@ 2012 Jonathan Miller All Rights Reserved

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Filed under Bipolar Disorder, Borderline Personality Disorder, The Client's Side

Where Borderlines Excel

If you’ve worked with clients who have borderline personality disorder (BPD), you’ve probably had a conversation like this:

Therapist: How did that make you feel?

Client: I dunno.

Therapist: How do you think that might have made someone else feel?

Client: I dunno.

Therapist: Take a look at that list of feeling words and see if there’s anything that fits.

Client: Oh God. I can’t face that list today.

Therapist: Well… hm.

Client: You’re getting worried. You’re thinking about referring me, aren’t you?

Can people really be so oblivious to their emotions when they’re so well-attuned to yours?

Carina Frick, Simone Lang, et al answer at least half of that question in their  new study. They asked clients with BPD to receive an MRI while guessing the emotions others displayed in photographs.  The BPD clients out-guessed the control group of healthy subjects. The fMRIs showed they actually used different parts of the brain.  They were so skilled at identifying what others feel that the mentalization term ‘mind-reading’ seems eerily appropriate.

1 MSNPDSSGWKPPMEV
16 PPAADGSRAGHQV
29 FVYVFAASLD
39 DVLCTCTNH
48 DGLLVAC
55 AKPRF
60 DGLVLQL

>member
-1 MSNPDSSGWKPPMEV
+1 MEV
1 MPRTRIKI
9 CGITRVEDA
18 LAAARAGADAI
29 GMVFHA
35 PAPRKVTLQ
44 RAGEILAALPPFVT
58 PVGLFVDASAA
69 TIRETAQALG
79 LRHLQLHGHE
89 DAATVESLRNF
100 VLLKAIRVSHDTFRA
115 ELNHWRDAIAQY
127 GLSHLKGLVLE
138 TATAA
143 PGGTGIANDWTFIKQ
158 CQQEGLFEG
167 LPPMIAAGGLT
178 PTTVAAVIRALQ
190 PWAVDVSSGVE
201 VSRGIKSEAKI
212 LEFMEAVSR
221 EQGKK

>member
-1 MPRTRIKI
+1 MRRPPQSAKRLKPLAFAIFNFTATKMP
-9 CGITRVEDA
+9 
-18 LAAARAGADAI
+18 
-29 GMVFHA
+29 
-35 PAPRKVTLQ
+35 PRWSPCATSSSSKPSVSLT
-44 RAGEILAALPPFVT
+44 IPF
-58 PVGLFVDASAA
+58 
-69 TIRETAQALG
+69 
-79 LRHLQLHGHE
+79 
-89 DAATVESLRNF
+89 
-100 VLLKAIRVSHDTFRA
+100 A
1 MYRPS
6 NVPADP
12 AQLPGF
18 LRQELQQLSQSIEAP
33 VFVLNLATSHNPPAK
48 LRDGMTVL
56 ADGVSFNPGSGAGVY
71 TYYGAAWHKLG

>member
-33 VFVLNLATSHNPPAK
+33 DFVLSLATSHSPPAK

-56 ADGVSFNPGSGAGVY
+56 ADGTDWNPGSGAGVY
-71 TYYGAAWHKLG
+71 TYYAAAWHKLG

The researchers suggest this serves as empirical evidence for Alan Krohn’s 1974 paradoxical theory. Krohn noted people with these issues usually grew up with unpredictable parents and inconsistent rules; what Marsha Linehan would later dub the invalidating environment.  The clients he studied had to hide their feelings and read their guardian’s mood quickly to avoid punishment. Clients with BPD are often alert to your emotions and blind to their own, because that kept them safe through childhood.

Neurologists will be titillated by the differences in the brain activity. The fMRIs showed BPD clients’ amygdala, medial frontal gyrus, left temporal pole and the middle temporal gyrus were more active when guessing others’ emotions. The members of the control group lit up in the insula and the superior temporal gyri.  Therapists will be excited that even very low-functioning clients with these issues have a common strength to build on. Two possibilities:

  1. Clients with BPD often feel hopeless about their abilities. We can validate and encourage them by reminding them of this skill, and how useful it is in the work world.
  2. When clients talk about times where it was obvious what someone else felt, I’m going to ask just what they saw. What posture did that person take? How did their face look? What tone was in their voice? What happens in the client’s throat and mouth when they reproduce that tone?

Here’s to the hope these ‘mind-reading’ abilities can be reverse-engineered towards greater self-awareness.

n.b.: If you’d like to test yourself on ‘mind-reading’,  Simon Baron-Cohen‘s “Reading the Mind in the Eyes” test is available here.


Frick C, Lang S, Kotchoubey B, Sieswerda S, Dinu-Biringer R, et al. (2012) Hypersensitivity in Borderline Personality Disorder during Mindreading. PLoS ONE 7(8) e41650. doi:10.1371/journal.pone.0041650

@ 2012 Jonathan Miller All Rights Reserved


Filed under Borderline Personality Disorder